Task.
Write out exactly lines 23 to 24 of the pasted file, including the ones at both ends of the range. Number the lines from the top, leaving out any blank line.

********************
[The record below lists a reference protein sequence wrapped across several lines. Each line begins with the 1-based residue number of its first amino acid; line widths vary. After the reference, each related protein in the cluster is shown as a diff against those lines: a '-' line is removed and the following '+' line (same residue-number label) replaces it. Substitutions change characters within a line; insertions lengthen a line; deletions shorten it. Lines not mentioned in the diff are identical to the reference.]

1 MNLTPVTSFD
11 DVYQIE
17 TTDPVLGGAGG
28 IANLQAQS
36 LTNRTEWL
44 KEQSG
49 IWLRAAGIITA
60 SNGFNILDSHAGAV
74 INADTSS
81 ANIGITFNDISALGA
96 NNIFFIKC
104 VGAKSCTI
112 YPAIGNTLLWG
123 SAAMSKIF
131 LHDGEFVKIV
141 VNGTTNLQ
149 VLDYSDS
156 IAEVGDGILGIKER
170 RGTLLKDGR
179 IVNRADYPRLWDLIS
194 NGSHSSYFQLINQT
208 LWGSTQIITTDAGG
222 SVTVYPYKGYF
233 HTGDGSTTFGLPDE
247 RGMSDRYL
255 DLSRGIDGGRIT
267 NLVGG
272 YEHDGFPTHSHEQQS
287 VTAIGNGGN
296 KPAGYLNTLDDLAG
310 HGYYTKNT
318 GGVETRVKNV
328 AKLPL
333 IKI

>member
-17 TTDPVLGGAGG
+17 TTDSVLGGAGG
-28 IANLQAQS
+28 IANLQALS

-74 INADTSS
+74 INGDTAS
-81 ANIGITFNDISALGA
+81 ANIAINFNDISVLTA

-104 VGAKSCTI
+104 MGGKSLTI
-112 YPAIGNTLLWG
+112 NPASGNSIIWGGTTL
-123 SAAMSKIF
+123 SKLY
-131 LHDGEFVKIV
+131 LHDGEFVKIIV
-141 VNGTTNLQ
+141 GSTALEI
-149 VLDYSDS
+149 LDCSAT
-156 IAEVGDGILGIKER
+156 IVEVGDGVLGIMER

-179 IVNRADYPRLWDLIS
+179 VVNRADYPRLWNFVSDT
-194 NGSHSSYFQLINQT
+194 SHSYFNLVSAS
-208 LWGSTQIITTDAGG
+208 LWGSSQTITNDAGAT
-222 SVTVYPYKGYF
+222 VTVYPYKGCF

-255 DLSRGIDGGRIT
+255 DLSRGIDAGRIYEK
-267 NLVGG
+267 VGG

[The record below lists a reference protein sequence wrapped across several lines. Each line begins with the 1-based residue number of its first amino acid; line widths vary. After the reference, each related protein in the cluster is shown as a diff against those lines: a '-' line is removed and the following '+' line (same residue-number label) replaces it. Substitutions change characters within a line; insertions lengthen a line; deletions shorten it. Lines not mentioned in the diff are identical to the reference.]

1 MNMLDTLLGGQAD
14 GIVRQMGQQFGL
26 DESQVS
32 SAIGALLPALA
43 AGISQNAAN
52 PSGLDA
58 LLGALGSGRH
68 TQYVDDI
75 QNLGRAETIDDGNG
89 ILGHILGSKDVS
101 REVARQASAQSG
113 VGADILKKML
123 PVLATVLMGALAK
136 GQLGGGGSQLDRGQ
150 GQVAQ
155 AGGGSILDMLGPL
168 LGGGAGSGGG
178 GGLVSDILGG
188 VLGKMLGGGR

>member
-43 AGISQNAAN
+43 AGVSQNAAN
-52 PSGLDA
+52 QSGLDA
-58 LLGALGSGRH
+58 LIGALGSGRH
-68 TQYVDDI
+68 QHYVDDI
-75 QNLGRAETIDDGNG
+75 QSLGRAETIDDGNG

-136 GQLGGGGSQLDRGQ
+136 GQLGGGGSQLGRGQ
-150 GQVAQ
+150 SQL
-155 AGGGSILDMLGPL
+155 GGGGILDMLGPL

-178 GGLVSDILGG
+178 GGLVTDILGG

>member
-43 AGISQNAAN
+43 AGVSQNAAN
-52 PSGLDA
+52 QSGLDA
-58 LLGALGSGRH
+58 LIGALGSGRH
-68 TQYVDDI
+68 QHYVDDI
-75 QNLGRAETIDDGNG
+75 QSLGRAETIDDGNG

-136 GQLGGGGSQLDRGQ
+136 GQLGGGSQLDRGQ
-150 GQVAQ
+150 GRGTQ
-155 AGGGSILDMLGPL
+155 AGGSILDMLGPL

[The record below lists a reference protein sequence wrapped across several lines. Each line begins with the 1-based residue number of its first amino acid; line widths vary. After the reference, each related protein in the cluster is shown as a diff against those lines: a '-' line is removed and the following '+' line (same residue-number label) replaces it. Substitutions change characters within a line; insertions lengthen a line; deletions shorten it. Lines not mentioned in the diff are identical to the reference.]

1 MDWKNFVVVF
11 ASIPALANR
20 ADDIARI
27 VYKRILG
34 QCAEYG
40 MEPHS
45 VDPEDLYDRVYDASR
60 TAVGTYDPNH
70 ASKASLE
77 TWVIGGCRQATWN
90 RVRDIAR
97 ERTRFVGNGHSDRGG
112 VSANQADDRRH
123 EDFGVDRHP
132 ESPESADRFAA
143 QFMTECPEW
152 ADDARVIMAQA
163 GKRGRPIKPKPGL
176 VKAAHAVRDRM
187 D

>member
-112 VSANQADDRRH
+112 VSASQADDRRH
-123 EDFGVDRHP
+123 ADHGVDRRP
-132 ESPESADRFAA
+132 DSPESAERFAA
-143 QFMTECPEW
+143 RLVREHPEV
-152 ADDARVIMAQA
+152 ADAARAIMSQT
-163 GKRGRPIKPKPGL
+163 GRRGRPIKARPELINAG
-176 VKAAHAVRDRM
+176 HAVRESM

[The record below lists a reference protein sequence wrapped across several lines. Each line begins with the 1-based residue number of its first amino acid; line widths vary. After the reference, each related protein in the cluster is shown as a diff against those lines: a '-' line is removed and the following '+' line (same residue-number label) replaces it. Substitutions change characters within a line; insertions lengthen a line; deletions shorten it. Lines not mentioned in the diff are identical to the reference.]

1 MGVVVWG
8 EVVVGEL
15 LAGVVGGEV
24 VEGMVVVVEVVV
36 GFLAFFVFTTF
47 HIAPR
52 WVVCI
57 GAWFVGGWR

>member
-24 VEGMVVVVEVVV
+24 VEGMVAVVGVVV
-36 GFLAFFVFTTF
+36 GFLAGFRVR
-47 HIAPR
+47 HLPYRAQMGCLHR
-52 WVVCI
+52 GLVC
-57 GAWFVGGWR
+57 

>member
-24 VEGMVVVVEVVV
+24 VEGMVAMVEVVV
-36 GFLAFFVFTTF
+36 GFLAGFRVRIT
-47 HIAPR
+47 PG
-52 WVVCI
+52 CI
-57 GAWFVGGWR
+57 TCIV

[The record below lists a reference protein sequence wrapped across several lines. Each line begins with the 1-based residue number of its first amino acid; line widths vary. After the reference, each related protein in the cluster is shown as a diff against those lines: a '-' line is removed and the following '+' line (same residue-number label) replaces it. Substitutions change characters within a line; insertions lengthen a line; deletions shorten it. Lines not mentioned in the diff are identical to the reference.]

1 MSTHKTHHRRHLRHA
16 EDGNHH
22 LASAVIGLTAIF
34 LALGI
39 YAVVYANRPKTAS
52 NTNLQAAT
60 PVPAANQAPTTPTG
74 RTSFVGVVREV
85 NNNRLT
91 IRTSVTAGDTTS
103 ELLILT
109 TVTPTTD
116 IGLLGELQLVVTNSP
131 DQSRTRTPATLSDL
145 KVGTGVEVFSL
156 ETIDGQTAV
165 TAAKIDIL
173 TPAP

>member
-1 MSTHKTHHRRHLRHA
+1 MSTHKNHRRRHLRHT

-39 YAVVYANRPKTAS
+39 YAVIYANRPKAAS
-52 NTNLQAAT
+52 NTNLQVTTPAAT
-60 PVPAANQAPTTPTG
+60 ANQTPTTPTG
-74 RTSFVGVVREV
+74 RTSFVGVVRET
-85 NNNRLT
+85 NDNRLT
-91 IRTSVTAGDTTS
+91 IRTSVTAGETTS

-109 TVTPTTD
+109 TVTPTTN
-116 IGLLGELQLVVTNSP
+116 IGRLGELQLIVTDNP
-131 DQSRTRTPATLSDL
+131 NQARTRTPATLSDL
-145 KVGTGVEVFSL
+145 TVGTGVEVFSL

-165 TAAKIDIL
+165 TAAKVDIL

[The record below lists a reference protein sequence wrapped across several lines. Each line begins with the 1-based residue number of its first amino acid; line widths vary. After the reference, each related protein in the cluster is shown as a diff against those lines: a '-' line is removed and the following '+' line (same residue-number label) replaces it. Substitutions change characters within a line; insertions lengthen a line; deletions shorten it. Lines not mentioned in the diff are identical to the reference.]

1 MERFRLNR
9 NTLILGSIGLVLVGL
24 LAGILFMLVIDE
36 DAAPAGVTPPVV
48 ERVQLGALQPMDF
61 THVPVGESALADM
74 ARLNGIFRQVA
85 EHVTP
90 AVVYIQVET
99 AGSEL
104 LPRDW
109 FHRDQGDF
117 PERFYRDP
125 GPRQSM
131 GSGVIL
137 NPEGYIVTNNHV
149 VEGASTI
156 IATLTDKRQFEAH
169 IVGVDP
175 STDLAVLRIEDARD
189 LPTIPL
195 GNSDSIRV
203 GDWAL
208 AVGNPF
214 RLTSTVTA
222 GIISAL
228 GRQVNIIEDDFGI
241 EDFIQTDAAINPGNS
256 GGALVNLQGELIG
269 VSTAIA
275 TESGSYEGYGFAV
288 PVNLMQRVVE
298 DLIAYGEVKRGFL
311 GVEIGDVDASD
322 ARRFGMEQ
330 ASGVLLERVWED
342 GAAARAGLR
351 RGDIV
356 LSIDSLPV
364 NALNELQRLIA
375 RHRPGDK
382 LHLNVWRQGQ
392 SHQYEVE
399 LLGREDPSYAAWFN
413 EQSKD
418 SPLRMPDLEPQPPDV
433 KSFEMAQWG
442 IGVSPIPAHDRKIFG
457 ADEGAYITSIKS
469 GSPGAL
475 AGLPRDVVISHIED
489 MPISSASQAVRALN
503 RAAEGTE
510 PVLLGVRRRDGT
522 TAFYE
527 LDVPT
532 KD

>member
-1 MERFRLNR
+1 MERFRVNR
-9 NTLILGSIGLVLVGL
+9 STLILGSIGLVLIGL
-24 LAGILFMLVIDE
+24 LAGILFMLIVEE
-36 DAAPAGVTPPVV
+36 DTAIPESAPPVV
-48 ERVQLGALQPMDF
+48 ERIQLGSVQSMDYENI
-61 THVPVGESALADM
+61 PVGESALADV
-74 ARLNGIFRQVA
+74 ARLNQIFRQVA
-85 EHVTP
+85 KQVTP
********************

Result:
208 LWGSTQIITTDAGG
222 SVTVYPYKGYF